Ukraine in the top of the most mined countries in the world: threats to ecology
Demining will take about 10 years
Ukraine is one of the most mined countries in the world, because almost a third of the area is about 200,000 square kilometers. – need demining.
Explosive objects not only take lives, but also have a detrimental effect on the environment from the moment the mine hits the ground and even after detonation, reports the head of the Ministry of Environment, Ruslan Strilets, on Facebook.
How mining harms the environment:
- Destroys the forest
Forests are one of the most vulnerable ecosystems to mining. After all, detonation causes dry grass and wood, which can cause a forest fire. If there is no fire, the debris falls into the trees. Due to corrosion, the plant is poisoned.
- Threatens food security
It is impossible to grow agricultural crops on the mined territory. Farmers are forced to reduce the area under cultivation, which puts pressure on resources and depletes the soil.
- It spoils the soil
Ammunition fragments release heavy metals into the environment, including chromium, zinc, iron, copper, and mercury. These substances reach groundwater and enter the food chain of humans and animals.
- Destroys biodiversity
Landmines are often encountered by animals. Confused and frightened, they leave the territory and migrate en masse. Often, new territories do not have suitable conditions for the existence of a species, due to which biodiversity is reduced.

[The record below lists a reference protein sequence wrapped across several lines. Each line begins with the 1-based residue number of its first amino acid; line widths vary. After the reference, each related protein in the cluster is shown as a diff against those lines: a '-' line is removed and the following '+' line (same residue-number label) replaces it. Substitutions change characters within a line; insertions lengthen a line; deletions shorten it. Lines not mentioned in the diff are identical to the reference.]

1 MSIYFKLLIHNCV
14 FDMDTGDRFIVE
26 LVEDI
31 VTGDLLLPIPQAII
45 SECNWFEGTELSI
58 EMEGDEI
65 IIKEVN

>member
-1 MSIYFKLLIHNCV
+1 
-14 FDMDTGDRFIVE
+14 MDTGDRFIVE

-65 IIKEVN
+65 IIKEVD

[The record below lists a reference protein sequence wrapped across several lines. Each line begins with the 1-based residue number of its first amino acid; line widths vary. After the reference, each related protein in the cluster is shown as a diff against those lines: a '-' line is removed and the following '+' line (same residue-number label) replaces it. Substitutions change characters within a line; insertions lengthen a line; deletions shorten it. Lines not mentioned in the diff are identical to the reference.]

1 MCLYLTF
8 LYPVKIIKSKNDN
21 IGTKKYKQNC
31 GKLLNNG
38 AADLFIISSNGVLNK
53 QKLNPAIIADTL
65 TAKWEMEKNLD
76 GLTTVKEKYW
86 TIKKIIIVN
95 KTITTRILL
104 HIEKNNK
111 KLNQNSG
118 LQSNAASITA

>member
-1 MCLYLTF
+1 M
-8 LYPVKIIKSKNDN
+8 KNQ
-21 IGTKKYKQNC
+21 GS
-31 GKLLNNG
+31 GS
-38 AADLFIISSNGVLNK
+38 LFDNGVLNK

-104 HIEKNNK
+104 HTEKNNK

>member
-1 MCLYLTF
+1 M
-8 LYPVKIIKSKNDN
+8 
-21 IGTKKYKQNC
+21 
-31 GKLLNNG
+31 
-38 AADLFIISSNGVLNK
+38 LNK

- It interferes with protecting nature reserves
"When the territory is mined, specialists do not have access to reserves. The processes of preserving the territory are becoming more complicated. The mine-strewn reserve exists on paper. Over time, the nature protection structure ceases to exist," said Strilets.
In Ukraine, according to preliminary data, more than 175,000 munitions have already been neutralized, and an area of 67,639 hectares has been surveyed. In general, demining will take about 10 years. However, the help of European colleagues can significantly speed up this process.
"There is already a bitter experience of Ukrainians falling into landmines. Now is the warm season. Life is returning to the liberated territories. I call on everyone to avoid potentially dangerous areas," Strilets emphasized.